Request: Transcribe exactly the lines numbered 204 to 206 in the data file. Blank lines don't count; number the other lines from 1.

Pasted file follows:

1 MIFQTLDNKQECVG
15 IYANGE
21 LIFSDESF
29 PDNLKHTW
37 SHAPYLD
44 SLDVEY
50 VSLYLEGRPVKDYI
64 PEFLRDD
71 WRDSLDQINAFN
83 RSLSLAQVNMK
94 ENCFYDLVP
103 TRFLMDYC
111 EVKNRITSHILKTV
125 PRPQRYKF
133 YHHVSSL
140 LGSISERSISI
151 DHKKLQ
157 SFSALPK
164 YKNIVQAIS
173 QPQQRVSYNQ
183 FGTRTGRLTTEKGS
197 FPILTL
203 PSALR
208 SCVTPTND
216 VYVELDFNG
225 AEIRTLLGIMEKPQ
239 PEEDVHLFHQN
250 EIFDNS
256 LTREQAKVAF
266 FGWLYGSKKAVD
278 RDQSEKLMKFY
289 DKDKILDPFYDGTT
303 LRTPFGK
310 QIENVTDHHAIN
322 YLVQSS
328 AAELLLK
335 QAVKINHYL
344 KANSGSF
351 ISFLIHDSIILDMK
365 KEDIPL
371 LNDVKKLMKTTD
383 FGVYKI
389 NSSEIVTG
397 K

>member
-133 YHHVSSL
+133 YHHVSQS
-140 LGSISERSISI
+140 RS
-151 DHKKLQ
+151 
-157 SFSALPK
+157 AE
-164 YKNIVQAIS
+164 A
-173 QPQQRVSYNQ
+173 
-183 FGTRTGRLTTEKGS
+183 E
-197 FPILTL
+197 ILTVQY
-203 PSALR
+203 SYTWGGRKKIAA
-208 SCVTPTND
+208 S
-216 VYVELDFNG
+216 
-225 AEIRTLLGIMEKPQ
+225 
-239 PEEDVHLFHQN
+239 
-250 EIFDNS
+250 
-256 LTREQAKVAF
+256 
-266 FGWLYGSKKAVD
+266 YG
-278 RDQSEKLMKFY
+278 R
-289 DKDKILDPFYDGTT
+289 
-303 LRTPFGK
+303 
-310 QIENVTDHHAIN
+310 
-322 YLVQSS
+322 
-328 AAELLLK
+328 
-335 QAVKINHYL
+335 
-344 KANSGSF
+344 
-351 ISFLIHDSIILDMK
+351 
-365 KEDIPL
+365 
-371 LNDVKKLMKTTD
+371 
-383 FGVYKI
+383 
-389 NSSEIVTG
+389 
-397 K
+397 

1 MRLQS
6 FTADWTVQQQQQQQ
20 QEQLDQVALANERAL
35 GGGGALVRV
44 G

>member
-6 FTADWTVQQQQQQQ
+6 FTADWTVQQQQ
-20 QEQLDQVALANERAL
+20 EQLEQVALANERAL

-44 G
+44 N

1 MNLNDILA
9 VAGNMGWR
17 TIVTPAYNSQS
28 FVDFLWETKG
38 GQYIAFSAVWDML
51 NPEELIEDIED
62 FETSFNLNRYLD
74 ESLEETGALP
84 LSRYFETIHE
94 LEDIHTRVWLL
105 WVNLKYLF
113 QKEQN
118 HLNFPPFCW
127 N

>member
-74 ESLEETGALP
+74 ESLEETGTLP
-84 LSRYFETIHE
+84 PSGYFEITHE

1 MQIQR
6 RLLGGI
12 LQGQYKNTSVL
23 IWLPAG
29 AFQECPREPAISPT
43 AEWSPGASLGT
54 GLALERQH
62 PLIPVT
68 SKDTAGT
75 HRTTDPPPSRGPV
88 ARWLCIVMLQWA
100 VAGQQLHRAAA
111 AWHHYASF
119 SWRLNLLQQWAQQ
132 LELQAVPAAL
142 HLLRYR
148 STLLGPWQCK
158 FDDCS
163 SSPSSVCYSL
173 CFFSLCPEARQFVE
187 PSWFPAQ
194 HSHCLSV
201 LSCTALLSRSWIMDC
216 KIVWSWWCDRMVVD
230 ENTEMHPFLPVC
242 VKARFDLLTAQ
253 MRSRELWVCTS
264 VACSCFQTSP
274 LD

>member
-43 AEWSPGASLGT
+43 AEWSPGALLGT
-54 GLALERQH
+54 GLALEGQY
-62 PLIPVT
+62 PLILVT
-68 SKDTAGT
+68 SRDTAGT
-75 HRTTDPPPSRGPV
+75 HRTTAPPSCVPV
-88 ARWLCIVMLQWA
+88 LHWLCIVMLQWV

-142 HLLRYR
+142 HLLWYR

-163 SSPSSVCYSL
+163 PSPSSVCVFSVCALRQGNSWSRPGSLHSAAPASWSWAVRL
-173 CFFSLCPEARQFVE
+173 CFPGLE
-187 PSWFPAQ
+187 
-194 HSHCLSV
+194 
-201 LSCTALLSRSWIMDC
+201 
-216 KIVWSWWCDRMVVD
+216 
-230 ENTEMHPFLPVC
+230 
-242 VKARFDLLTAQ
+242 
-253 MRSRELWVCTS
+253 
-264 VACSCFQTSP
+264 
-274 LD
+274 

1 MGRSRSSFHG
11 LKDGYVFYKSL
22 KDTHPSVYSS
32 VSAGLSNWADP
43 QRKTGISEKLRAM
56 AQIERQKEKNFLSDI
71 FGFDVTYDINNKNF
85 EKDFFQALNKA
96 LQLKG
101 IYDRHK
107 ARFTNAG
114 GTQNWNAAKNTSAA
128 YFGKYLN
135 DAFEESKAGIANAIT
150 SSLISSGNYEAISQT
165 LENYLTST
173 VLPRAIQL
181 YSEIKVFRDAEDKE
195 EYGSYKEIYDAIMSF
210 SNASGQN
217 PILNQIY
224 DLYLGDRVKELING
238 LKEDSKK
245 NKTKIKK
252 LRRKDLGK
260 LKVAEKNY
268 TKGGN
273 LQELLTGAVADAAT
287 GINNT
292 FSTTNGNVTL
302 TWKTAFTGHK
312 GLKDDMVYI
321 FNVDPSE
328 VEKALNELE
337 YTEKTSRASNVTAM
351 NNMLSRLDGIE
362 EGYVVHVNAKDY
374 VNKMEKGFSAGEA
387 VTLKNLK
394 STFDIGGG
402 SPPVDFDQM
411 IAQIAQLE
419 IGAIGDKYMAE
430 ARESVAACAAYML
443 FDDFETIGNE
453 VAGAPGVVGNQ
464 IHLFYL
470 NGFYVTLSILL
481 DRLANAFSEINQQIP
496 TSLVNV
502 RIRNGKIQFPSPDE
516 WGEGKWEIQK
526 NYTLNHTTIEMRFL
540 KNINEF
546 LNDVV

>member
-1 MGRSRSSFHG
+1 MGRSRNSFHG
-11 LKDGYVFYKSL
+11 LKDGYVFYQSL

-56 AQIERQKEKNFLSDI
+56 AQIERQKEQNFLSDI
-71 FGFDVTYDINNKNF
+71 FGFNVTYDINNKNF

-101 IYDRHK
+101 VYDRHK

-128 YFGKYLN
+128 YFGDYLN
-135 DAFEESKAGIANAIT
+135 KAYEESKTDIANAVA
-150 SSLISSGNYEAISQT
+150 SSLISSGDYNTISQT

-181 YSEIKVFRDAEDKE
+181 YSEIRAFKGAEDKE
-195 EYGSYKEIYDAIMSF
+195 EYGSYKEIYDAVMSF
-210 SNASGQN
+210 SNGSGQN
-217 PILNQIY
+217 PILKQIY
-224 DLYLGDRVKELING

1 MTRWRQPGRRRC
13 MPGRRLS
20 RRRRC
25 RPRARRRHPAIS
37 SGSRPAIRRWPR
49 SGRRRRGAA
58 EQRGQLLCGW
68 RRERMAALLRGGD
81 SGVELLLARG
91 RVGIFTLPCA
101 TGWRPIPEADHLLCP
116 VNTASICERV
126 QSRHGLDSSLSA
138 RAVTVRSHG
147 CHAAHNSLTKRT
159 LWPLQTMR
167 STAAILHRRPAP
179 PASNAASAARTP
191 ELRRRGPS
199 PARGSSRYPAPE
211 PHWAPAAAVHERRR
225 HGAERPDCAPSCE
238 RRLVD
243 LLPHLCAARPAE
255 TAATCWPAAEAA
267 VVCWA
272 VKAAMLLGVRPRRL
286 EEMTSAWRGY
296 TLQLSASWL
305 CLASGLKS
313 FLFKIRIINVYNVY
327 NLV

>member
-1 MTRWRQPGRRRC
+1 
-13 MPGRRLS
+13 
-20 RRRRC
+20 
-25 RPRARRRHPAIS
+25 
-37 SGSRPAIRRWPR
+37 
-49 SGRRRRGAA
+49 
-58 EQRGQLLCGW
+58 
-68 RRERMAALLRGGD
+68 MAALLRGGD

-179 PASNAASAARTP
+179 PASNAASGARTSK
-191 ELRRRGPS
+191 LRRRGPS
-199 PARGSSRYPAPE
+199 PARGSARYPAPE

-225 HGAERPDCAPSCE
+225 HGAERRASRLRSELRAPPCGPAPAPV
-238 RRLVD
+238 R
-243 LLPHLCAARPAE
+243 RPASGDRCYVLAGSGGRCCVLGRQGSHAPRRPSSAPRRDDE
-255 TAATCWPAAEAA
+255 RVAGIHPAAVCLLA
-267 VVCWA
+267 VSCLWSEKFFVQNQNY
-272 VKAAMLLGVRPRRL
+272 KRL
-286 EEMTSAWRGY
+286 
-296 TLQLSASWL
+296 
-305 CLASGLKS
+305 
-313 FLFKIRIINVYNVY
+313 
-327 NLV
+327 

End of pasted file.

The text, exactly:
11 LKDGYVFYKSL
22 KDTHPSVYSS
32 VSAGLSNWADP